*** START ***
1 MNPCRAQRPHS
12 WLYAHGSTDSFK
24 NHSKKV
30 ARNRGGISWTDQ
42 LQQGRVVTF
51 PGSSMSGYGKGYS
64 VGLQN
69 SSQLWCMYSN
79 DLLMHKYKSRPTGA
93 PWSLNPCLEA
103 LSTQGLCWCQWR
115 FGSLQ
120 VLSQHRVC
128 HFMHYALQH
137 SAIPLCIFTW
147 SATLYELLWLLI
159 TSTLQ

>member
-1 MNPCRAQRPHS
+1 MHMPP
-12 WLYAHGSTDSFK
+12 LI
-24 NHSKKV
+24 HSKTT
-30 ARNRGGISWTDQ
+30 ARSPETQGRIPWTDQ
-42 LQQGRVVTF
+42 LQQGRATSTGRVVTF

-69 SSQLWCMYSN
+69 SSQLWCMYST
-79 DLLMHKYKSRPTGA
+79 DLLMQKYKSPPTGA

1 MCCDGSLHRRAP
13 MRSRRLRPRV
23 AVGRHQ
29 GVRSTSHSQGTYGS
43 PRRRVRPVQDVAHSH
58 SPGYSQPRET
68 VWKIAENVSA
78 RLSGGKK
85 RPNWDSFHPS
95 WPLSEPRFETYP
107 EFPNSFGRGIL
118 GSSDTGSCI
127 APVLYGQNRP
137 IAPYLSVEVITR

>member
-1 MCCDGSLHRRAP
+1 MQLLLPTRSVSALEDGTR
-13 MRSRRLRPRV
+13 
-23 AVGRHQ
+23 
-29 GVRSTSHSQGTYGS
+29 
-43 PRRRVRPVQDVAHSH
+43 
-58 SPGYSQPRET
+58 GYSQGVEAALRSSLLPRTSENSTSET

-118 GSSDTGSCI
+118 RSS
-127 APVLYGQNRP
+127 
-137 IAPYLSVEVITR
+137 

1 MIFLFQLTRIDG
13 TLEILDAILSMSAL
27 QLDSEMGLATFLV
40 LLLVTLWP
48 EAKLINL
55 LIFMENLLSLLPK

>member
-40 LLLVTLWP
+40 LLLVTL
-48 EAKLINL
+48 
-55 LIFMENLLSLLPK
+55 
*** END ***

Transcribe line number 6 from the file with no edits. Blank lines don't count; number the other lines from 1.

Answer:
51 PGSSMSGYGKGYS